Iowa’s 2017 legislative session ended without a bill to create a long-term, stable funding source for water quality. Hard feelings amassed all around, between the House and Senate, and between the legislature and the public at large. The stalemate on funding, dismissal of the Des Moines Water Works lawsuit, and retaliatory effort to dismantle the Des Moines Water Works in the statehouse has kept the debate alive, well, and as charged as ever.
Should Iowans expect a change of course in 2018? Gov. Kim Reynolds could make a difference. Reynolds told a crowd in Altoona, Iowa, last summer that she wanted water quality to be “the first bill [she] signs as governor.” She also participated in field days that promoted soil organic matter. However, she has been quiet on proposals she would like to see from the Republican-led legislature. Key committee leadership in the House and Senate will need to take care of the details.
The frail state of the budget will dominate discussions at the Capitol this session, and any bills addressing water quality will have to fit within this debate. State revenue projections continue to decline, with the latest projections indicating a $133 million shortfall from last year. Last session, we participated in Iowa’s Water and Land Legacy coalition urging for a ⅜ cent raise in the sales tax to fund a dedicated trust for natural resource protection. A sales tax raise is still possible, as it is known to have broad public support, but not likely without other tax revenue offsets.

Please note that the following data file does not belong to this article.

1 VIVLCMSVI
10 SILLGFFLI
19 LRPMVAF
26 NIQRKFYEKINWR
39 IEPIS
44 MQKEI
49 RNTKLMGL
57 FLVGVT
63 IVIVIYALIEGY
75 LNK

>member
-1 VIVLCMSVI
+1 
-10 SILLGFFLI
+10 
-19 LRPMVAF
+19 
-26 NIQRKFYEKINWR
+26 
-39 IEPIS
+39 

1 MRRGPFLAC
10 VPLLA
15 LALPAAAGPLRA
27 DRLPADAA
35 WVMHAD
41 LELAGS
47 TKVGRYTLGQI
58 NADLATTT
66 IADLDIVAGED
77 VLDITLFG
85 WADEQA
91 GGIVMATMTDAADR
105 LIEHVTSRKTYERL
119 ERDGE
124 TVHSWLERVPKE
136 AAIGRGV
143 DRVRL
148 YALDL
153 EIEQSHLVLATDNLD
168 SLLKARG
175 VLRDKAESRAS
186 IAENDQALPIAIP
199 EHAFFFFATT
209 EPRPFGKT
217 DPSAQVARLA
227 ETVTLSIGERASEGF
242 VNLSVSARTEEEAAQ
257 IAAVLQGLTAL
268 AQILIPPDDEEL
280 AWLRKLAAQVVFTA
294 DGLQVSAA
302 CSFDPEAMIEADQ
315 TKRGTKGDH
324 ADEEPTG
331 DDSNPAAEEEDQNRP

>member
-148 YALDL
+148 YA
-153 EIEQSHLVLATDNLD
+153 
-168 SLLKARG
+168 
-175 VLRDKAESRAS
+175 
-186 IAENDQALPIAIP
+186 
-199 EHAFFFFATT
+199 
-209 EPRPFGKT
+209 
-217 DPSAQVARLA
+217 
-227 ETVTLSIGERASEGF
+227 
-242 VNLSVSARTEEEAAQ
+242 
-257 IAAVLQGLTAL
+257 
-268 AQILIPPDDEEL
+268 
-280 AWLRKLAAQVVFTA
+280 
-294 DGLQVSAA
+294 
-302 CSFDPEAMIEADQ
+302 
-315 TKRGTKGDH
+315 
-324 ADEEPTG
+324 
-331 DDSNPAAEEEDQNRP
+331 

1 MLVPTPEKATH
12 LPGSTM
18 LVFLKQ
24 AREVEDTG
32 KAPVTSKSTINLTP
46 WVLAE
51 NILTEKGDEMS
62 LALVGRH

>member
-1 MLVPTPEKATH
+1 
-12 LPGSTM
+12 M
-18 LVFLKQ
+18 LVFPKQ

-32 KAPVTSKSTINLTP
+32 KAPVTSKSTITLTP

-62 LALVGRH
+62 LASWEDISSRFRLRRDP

All eyes will be on House Republicans to make a deal. The quickest path to the governor’s desk would be to pass the Senate bill from last session and allow the House to make amendments. All members of the House are up for reelection in 2018, adding to the pressure. The Senate bill from last session allowed for increased funding from an excise tax on drinking water and gambling revenues. Compared to the House bill from last session, it places more emphasis on administering projects through the Iowa Department of Agriculture and Land Stewardship in a direct contract to landowners.
No matter what is decided at the state house this session, the fight for water quality will continue. It’s estimated an investment of $5 to $6 billion is needed to adequately address water quality in Iowa. With our state’s land value assessed at more than $200 billion, that figure represents a 2 to 3 percent investment in infrastructure protection. The Raccoon River, providing water for the Des Moines metro, is estimated to require $300 to $500 million alone. It will take a sustained effort of thousands of projects, hundreds of people, and, yes, millions, if not billions, of dollars.
Many water quality initiatives currently active in the state are funded through federal sources, or privately. And, a number of outreach efforts are underway to engage farmers in implementing cover crops and other conservation practices. We will explore these topics, and more, in our ongoing series on water quality.
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